A typical CMOS is an integrated circuit with an array of pixel sensors and has the following main part:

  • Micro lenses

  • Color filter

  • Pixel array

  • ADC (analog to digital converter)

  • Digital controller

Looking at the best camera phone of 2017, it is possible to state the specification of the camera sensors and make an overview on the best characteristics. Table 1 resumes some smartphone camera specifications.

CMOS imaging sensor characteristics
SmartphoneSensor nameSize (diagonal) [mm]dpix [µm]CMOS technologySensor dimensions [mm × mm]Image dimension [pix × pix]MP
Google Pixel/BlackBerry Key OneSony Exmor RS IMX3787.811.55BSI CMOS6.25 × 4.694032 × 302412.2
Apple iPhone 6SSony Exmor RS IMX3156.151.22BSI CMOS4.92 × 3.704032 × 302412.2
Apple iPhone 7Sony Exmor RS IMX*6.15n/an/an/an/a12
Apple iPhone 7 PlusSony Exmor RS IMX*5n/an/an/an/a12
Samsung Galaxy S6, S6 Edge(+)Sony Exmor RS IMX2406.831.12BSI CMOS5.95 × 3.355312 × 298815.9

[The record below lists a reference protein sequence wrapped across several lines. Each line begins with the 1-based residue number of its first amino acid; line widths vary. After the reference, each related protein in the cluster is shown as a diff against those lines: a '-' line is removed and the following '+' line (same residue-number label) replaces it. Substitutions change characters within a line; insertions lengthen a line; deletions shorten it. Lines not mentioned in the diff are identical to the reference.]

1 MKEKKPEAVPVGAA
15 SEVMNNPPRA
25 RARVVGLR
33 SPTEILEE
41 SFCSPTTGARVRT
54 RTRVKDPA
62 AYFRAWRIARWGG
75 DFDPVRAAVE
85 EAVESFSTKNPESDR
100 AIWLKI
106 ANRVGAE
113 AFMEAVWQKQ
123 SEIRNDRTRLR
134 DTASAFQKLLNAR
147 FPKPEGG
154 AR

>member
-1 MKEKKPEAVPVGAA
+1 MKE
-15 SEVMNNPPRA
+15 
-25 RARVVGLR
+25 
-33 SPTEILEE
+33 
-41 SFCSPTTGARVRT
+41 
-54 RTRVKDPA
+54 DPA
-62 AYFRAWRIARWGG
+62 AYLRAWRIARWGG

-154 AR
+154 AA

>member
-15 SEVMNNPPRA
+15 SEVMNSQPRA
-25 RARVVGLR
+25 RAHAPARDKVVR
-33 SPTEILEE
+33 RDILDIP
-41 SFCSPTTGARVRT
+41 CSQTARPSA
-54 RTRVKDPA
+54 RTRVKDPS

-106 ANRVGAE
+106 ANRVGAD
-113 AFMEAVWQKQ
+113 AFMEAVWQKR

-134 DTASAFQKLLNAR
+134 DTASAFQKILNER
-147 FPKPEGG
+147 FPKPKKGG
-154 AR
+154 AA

Samsung Galaxy S7, S7 EdgeSony Exmor RS IMX2607.061.4BSI CMOS5.64 × 4.234032 × 302412.2
Samsung Isocell S5K2L17.061.4ISOCELL5.64 × 4.234033 × 302412.2
Huawei P9Sony Exmor RS IMX2866.21.25BSI CMOS4.96 × 3.723968 × 297611.8
OnePlus 3T/LGV20/Huawei Mate 8/Asus Zenfone 3Sony Exmor RS IMX2986.41.12BSI CMOS5.16 × 3.874608 × 345615.9
Sony Xperia XZSony Exmor RS IMX3007.871.08BSI CMOS6.46 × 4.475984 × 414024.8
5.96 × 4.475520 × 4140 (4:3 mode)22.8
6.46 × 3.645984 × 3366 (16:9 mode)20.1
Sony Xperia XZ Premium (coming soon)Sony Exmor RS IMX4007.731.22BSI CMOS6.17 × 4.635056 × 379219.2
LG G4 e G5Sony Exmor RS IMX2346.831.12BSI CMOS5.95 × 3.355312 × 298815.9

Table 1.

CMOS image sensor characteristics for commercial camera phones.

More details about cameras are available at the following hyperlinks: